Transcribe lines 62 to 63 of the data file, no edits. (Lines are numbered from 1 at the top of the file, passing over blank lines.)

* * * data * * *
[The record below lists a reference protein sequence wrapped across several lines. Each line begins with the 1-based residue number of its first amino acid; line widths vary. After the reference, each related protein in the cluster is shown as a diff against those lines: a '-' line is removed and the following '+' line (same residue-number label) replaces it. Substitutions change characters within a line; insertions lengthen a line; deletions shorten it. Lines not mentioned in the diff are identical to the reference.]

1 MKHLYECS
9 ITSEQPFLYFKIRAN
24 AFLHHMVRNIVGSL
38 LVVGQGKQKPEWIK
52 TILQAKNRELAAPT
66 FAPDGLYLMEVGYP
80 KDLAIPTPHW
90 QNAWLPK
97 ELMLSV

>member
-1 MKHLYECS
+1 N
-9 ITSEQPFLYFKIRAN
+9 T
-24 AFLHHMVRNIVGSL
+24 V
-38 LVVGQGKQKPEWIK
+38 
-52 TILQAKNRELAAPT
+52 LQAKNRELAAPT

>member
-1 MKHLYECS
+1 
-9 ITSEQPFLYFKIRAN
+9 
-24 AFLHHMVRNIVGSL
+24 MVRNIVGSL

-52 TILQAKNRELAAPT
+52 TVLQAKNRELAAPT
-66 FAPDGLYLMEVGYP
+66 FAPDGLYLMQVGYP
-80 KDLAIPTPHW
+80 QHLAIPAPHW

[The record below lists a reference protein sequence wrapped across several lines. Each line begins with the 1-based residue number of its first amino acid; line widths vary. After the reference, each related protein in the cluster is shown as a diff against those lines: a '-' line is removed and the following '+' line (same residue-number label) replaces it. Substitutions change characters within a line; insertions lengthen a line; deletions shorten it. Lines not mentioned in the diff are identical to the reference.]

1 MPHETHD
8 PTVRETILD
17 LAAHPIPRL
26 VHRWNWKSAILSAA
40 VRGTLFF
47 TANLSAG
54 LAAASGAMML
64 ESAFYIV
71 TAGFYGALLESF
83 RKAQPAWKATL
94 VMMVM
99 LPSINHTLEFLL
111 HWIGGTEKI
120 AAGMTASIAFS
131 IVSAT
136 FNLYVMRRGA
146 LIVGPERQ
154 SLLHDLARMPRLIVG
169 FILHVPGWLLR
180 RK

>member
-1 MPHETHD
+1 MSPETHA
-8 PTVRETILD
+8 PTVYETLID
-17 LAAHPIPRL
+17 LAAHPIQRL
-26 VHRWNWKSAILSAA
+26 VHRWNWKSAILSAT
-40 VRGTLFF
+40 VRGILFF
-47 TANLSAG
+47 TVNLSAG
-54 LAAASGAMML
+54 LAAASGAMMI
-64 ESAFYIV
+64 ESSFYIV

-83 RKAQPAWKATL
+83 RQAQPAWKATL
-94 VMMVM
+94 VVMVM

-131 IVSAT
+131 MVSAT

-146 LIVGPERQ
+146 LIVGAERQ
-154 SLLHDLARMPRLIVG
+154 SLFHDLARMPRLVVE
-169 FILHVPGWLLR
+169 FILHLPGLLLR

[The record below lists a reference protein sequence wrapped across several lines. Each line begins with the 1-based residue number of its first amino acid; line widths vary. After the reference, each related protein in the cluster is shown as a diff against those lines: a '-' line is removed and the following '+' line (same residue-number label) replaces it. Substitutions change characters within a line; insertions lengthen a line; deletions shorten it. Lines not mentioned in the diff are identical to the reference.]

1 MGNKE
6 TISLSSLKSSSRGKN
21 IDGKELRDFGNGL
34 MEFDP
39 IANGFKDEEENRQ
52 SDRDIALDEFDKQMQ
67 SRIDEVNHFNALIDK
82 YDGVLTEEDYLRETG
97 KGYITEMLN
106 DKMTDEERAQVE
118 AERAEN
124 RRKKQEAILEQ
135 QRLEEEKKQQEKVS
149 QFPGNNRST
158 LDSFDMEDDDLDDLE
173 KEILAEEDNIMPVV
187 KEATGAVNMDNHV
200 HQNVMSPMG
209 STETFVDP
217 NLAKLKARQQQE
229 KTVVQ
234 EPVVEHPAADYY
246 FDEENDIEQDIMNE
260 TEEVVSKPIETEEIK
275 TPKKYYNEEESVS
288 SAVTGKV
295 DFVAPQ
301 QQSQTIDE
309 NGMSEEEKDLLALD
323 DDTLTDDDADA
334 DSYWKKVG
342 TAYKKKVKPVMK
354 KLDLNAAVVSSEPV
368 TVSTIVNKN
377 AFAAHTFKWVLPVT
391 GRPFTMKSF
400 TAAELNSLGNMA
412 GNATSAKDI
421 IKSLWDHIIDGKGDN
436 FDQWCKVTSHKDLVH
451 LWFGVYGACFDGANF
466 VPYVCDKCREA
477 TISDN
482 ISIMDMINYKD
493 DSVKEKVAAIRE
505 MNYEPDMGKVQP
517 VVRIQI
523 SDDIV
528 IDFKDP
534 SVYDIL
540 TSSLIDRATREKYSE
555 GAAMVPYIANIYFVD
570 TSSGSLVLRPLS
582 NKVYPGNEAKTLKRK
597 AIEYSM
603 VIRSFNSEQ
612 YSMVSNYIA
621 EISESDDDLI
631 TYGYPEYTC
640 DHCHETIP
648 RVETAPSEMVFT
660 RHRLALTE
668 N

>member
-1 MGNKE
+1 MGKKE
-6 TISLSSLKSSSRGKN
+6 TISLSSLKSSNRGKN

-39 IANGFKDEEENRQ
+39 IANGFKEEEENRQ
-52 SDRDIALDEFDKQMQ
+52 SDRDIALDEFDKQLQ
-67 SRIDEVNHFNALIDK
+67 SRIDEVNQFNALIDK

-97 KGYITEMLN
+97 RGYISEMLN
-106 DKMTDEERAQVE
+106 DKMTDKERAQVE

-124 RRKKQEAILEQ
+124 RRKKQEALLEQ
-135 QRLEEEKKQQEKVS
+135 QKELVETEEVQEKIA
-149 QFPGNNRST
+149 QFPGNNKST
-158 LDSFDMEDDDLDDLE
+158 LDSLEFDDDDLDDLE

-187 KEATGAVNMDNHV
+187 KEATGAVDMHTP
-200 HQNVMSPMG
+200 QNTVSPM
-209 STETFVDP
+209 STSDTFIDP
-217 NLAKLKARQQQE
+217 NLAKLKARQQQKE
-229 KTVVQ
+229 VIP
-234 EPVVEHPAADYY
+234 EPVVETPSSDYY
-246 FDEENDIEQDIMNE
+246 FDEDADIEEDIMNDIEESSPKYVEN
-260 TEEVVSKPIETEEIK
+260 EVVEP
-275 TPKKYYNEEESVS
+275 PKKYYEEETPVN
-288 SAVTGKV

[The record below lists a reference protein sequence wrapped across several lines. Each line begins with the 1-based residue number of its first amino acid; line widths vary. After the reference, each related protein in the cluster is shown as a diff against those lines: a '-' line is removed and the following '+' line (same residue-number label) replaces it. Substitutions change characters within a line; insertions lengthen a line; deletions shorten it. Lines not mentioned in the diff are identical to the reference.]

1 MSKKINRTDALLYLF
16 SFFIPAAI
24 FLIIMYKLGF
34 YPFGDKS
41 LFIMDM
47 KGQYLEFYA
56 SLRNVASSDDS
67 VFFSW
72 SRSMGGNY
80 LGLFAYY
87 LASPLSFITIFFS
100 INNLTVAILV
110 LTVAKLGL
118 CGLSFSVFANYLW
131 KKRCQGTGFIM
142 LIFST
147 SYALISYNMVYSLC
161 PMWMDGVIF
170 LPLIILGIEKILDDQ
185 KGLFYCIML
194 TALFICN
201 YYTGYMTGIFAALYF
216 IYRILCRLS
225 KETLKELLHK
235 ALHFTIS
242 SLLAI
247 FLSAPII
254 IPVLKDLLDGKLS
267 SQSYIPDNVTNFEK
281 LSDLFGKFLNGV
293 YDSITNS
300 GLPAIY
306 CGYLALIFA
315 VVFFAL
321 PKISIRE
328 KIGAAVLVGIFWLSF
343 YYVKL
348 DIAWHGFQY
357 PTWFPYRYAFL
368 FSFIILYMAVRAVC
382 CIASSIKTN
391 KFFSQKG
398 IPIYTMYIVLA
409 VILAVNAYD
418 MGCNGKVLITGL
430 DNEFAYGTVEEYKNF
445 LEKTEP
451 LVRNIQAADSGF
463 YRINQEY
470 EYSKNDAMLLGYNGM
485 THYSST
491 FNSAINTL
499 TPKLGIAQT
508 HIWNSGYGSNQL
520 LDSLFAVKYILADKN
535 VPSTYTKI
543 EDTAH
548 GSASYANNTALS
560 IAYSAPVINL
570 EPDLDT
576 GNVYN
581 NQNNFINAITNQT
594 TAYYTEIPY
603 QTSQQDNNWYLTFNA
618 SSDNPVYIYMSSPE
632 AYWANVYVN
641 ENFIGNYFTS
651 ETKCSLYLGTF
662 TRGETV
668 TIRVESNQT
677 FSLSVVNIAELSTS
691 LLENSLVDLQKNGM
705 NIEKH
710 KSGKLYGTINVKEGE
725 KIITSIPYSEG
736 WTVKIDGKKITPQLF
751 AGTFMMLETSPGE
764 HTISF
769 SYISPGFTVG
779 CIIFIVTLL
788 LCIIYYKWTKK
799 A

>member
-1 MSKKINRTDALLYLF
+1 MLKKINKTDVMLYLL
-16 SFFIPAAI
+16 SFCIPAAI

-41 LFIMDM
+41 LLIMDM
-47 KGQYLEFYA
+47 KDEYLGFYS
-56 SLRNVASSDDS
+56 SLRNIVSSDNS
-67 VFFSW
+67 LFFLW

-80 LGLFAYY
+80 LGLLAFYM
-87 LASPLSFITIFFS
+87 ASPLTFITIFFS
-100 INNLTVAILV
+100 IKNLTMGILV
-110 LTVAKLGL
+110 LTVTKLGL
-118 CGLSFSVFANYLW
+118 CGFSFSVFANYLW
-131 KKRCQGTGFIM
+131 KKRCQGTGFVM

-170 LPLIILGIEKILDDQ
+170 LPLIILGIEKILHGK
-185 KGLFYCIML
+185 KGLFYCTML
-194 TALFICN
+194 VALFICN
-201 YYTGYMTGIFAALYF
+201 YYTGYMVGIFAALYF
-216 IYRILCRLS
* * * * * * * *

+17 LAAHPIQRL
-26 VHRWNWKSAILSAA